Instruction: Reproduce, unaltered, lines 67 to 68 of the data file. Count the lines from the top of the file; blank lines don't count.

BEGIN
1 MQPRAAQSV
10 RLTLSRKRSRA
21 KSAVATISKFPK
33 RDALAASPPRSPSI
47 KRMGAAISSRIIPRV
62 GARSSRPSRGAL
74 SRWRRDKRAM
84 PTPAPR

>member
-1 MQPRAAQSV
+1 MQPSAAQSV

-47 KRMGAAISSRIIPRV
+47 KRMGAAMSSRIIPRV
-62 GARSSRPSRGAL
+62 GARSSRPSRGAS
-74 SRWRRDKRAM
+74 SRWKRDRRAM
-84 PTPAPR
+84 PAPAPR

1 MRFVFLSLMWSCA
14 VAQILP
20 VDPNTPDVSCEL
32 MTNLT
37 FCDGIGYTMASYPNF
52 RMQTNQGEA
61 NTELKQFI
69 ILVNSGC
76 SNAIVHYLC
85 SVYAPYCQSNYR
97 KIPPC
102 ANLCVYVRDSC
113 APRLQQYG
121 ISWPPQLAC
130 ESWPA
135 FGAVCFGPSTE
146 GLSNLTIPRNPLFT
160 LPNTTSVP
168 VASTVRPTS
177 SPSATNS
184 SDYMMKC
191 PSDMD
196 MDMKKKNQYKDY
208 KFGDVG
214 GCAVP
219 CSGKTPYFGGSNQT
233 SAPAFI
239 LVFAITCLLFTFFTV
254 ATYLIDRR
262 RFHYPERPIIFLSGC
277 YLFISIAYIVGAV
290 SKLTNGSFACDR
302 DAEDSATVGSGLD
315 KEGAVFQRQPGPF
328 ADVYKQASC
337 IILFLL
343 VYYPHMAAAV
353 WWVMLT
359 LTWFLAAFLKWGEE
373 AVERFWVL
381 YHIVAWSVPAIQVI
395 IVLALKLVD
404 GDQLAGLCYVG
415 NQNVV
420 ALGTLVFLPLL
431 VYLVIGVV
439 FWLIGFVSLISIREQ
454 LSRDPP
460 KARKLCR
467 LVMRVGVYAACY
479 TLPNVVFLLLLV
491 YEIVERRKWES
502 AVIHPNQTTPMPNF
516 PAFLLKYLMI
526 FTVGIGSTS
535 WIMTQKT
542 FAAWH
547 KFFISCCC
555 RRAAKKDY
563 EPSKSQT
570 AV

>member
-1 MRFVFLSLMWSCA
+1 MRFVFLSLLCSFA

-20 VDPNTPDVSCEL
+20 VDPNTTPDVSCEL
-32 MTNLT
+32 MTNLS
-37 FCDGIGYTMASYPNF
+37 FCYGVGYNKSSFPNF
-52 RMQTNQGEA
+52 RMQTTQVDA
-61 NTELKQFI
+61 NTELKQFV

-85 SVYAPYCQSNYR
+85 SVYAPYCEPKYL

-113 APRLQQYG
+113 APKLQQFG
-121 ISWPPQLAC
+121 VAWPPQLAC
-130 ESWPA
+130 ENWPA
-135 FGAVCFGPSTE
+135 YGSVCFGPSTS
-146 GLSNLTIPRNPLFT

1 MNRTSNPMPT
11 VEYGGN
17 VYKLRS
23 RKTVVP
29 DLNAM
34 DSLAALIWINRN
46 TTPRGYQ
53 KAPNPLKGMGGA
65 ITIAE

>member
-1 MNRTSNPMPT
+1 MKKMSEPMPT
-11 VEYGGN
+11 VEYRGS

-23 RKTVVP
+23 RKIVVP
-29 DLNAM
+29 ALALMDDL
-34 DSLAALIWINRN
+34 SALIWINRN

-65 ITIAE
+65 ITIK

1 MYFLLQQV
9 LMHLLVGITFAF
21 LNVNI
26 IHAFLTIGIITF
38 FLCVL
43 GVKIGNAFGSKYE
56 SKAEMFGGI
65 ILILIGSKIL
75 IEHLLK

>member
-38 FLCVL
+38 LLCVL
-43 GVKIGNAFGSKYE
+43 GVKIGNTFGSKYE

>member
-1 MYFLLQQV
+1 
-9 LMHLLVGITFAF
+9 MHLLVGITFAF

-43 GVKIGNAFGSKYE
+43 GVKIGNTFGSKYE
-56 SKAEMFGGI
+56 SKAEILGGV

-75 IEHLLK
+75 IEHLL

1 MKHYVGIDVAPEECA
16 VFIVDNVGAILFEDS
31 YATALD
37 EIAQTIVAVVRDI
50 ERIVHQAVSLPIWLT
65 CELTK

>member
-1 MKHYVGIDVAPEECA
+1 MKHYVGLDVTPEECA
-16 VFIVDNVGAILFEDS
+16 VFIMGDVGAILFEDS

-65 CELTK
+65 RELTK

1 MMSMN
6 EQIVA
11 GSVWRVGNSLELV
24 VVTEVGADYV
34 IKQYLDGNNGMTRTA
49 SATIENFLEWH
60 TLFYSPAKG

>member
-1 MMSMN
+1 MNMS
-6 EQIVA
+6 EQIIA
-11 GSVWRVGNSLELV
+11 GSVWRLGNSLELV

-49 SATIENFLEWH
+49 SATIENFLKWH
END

454 LSRDPP
460 KARKLCR